Public Release: 

AMP updates pathology residency curriculum recommendations

New report published in The Journal of Molecular Diagnostics focuses on improving pathology training programs for molecular pathology and genomic medicine

Association for Molecular Pathology

BETHESDA, Md. - Feb. 5, 2016 - The Association for Molecular Pathology (AMP), the premier global, non-profit organization serving molecular diagnostic professionals, has updated its pathology residency curriculum recommendations for 10 critical molecular pathology topics. The Journal of Molecular Diagnostics today published the AMP paper titled, "A Suggested Molecular Pathology Curriculum for Residents: A Report of the Association for Molecular Pathology."

Developed by a task force of the AMP Training and Education Committee, the latest report is intended to be an update to the original curriculum guidance published by the committee in 1999. The paper provides residency programs with specific recommendations from subject matter experts on 10 major molecular pathology topics: basic molecular pathology goals and laboratory management; basic concepts in molecular biology and genetics; technology; inherited disorders; oncology; infectious diseases; pharmacogenetics; histocompatibility and identity; genomics, and information management.

"Molecular pathology is a rapidly evolving area that has the potential to revolutionize the way healthcare is delivered and, as a result, has become an essential and growing component of pathology residency programs," said Charles E. Hill, MD, PhD, AMP President and corresponding author of the paper. "As the voice of molecular diagnostics professionals, AMP remains committed to ensuring medical schools and residency programs are able to incorporate the latest scientific breakthroughs and technological innovations in molecular pathology. This report is another great example of how we are bringing together the subject matter experts to address today's key issues so that pathologists are better equipped to handle the cases tomorrow."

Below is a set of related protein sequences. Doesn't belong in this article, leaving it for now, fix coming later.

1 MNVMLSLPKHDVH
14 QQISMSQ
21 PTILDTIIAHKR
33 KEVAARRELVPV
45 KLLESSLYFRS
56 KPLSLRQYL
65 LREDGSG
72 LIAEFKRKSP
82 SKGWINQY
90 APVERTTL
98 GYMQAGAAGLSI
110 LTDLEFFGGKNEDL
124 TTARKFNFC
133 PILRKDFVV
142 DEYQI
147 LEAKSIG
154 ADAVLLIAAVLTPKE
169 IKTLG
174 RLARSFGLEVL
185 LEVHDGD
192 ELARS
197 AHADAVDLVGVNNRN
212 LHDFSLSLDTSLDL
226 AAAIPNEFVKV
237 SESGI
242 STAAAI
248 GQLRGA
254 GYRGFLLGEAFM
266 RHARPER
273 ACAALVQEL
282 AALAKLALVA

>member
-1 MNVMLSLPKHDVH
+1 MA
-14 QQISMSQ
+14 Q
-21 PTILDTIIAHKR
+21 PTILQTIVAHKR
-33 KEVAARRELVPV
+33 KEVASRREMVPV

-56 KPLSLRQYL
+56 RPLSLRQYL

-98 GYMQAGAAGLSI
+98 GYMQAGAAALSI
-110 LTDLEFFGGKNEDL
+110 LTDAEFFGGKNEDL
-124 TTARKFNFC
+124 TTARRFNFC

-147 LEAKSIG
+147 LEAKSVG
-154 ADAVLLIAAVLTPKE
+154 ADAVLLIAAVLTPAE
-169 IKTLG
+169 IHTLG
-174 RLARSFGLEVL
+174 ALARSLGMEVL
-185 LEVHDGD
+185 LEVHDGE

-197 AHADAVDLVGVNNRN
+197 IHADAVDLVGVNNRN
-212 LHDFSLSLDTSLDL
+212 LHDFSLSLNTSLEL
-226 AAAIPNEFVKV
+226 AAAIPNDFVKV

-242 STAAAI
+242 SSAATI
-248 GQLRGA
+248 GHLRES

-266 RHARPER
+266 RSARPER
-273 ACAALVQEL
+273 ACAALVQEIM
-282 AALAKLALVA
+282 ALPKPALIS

To read the full paper, please visit:



The Association for Molecular Pathology (AMP) was founded in 1995 to provide structure and leadership to the emerging field of molecular diagnostics. AMP's 2,300+ members include individuals from academic and community medical centers, government, and industry; including pathologist and doctoral scientist laboratory directors; basic and translational scientists; technologists; and trainees. Through the efforts of its Board of Directors, Committees, Working Groups, and members, AMP is the primary resource for expertise, education, and collaboration in one of the fastest growing fields in healthcare. AMP members influence policy and regulation on the national and international levels, ultimately serving to advance innovation in the field and protect patient access to high quality, appropriate testing. For more information, visit


Andrew Noble

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